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U.S. Birthrate Dropped to a Historic Low in 2018

Experts are worried.


The birthrate in the United States has been declining for the past four years. And in 2018, it hit a 32-year low, according to new data from the Centers for Disease Control and Prevention (CDC) published on Wednesday.

Using birth certificate data from the National Center for Health Statistics, the CDC reports that there were 3.788 million births last year, down two percent from 2017. The recent drop makes the birthrate the lowest that it’s been since 1986.

And the birthrate isn’t the only thing declining. The report found that the U.S. fertility rate has also once again decreased. In 2018, the rate dropped two percent, hitting an all-time low of 1,728 births per 1,000 women of childbearing age.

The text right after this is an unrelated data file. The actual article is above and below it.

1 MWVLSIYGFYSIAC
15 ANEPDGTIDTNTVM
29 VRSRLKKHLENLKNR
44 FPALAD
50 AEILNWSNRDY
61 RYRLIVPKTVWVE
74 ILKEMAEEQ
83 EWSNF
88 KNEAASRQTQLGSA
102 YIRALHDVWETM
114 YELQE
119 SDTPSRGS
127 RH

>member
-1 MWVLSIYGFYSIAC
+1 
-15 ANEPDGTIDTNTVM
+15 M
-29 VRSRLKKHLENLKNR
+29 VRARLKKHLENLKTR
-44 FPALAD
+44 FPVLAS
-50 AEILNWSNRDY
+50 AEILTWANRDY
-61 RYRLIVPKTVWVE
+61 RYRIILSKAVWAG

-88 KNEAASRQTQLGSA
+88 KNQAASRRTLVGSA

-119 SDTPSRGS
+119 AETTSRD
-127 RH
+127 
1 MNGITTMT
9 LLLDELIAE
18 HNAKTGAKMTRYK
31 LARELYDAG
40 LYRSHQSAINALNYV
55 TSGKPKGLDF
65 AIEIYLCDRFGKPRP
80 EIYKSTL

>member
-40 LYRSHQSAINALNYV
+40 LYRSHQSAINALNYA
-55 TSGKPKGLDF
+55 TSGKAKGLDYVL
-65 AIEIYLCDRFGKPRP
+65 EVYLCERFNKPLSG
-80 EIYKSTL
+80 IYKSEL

This puts the fertility rate well below what’s known as the replacement level, which is the rate needed for the population to replenish itself and remain stable. The replacement level is currently 2,100 births per 1,000 women, which is a rate that the CDC says the U.S. has generally failed to reach since 1971.

Some experts worry that a lower fertility rate could cause economic distress as there won’t be enough young people to support the aging generation. “Long term it means we’re going to have an increasing proportion of older people,” Dr. John W. Rowe, a professor at Columbia University Mailman School of Public Health, told NBC News, adding that it will “have a significant impact on the labor force.”

However, there is some good news to come from the new research. When broken down by age group, the birthrate dropped the most (seven percent) for women ages 15 to 19, resulting in a record low number of teen pregnancies in 2018. Additionally, the rate of cesarean delivery, or C-section births, dropped about one percent.

“It’s perhaps not as gloom and doom as some think it is,” Donna Strobino, a professor at the Johns Hopkins Bloomberg School of Public Health, said to NBC. She believes that the downward trend may reverse itself as women are simply putting off having children until later in life due to their careers.